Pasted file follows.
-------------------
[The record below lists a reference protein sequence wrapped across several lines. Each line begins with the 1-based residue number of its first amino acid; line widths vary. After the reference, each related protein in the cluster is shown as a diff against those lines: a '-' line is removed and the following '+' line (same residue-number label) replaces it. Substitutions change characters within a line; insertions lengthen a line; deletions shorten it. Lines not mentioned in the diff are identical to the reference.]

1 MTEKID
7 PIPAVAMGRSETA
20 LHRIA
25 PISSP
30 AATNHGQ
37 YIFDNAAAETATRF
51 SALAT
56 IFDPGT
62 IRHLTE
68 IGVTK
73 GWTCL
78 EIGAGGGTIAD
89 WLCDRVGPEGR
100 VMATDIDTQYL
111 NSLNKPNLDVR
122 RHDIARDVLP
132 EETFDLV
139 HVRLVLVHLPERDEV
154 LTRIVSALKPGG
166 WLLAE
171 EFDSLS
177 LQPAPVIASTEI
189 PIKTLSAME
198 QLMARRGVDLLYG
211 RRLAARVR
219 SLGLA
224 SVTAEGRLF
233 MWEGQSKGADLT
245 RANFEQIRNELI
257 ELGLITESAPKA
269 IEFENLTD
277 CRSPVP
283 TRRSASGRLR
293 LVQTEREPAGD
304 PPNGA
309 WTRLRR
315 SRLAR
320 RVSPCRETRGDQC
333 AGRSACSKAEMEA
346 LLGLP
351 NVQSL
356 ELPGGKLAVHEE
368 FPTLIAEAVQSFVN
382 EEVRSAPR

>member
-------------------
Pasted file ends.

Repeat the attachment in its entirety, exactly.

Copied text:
[The record below lists a reference protein sequence wrapped across several lines. Each line begins with the 1-based residue number of its first amino acid; line widths vary. After the reference, each related protein in the cluster is shown as a diff against those lines: a '-' line is removed and the following '+' line (same residue-number label) replaces it. Substitutions change characters within a line; insertions lengthen a line; deletions shorten it. Lines not mentioned in the diff are identical to the reference.]

1 MTEKID
7 PIPAVAMGRSETA
20 LHRIA
25 PISSP
30 AATNHGQ
37 YIFDNAAAETATRF
51 SALAT
56 IFDPGT
62 IRHLTE
68 IGVTK
73 GWTCL
78 EIGAGGGTIAD
89 WLCDRVGPEGR
100 VMATDIDTQYL
111 NSLNKPNLDVR
122 RHDIARDVLP
132 EETFDLV
139 HVRLVLVHLPERDEV
154 LTRIVSALKPGG
166 WLLAE
171 EFDSLS
177 LQPAPVIASTEI
189 PIKTLSAME
198 QLMARRGVDLLYG
211 RRLAARVR
219 SLGLA
224 SVTAEGRLF
233 MWEGQSKGADLT
245 RANFEQIRNELI
257 ELGLITESAPKA
269 IEFENLTD
277 CRSPVP
283 TRRSASGRLR
293 LVQTEREPAGD
304 PPNGA
309 WTRLRR
315 SRLAR
320 RVSPCRETRGDQC
333 AGRSACSKAEMEA
346 LLGLP
351 NVQSL
356 ELPGGKLAVHEE
368 FPTLIAEAVQSFVN
382 EEVRSAPR

>member